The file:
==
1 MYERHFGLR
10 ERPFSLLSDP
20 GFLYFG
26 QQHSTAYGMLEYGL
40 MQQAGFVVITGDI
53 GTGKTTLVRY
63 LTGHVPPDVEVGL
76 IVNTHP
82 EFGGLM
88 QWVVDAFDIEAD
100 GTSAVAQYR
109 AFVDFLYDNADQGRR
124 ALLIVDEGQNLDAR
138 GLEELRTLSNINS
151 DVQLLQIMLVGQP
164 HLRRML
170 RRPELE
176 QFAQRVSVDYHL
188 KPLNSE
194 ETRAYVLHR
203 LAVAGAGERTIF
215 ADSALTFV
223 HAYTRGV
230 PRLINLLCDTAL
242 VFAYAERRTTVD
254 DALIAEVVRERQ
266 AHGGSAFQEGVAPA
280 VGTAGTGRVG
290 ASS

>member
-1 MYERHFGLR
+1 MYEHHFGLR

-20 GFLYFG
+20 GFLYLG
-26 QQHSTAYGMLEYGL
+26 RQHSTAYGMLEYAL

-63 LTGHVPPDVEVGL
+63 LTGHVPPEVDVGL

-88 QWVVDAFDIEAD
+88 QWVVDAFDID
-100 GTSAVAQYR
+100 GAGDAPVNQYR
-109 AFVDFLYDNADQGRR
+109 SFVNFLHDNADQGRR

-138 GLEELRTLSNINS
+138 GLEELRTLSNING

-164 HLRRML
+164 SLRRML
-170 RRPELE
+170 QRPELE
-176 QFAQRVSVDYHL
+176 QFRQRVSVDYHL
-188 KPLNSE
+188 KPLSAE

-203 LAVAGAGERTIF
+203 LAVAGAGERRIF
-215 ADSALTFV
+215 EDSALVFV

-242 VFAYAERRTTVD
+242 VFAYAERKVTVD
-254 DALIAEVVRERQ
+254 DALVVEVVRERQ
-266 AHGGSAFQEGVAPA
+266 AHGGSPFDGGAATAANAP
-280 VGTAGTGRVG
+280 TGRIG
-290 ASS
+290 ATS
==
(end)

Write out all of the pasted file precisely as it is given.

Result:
1 MYERHFGLR
10 ERPFSLLSDP
20 GFLYFG
26 QQHSTAYGMLEYGL
40 MQQAGFVVITGDI
53 GTGKTTLVRY
63 LTGHVPPDVEVGL
76 IVNTHP
82 EFGGLM
88 QWVVDAFDIEAD
100 GTSAVAQYR
109 AFVDFLYDNADQGRR
124 ALLIVDEGQNLDAR
138 GLEELRTLSNINS
151 DVQLLQIMLVGQP
164 HLRRML
170 RRPELE
176 QFAQRVSVDYHL
188 KPLNSE
194 ETRAYVLHR
203 LAVAGAGERTIF
215 ADSALTFV
223 HAYTRGV
230 PRLINLLCDTAL
242 VFAYAERRTTVD
254 DALIAEVVRERQ
266 AHGGSAFQEGVAPA
280 VGTAGTGRVG
290 ASS

>member
-1 MYERHFGLR
+1 MYEHHFGLR

-20 GFLYFG
+20 GFLYLG
-26 QQHSTAYGMLEYGL
+26 RQHSTAYGMLEYAL

-63 LTGHVPPDVEVGL
+63 LTGHVPPEVDVGL

-88 QWVVDAFDIEAD
+88 QWVVDAFDID
-100 GTSAVAQYR
+100 GAGDAPVNQYR
-109 AFVDFLYDNADQGRR
+109 SFVNFLHDNADQGRR

-138 GLEELRTLSNINS
+138 GLEELRTLSNING

-164 HLRRML
+164 SLRRML
-170 RRPELE
+170 QRPELE
-176 QFAQRVSVDYHL
+176 QFRQRVSVDYHL
-188 KPLNSE
+188 KPLSAE

-203 LAVAGAGERTIF
+203 LAVAGAGERRIF
-215 ADSALTFV
+215 EDSALVFV

-242 VFAYAERRTTVD
+242 VFAYAERKVTVD
-254 DALIAEVVRERQ
+254 DALVVEVVRERQ
-266 AHGGSAFQEGVAPA
+266 AHGGSPFDGGAATAANAP
-280 VGTAGTGRVG
+280 TGRIG
-290 ASS
+290 ATS